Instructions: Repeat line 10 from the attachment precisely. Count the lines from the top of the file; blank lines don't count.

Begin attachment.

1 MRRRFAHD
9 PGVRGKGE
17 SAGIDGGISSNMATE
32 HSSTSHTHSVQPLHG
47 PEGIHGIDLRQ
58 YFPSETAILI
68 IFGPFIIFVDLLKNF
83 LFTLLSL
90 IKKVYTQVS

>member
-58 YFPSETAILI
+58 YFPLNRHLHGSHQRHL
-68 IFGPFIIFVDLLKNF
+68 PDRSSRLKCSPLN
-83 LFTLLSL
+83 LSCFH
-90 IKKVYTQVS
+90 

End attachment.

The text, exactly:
>member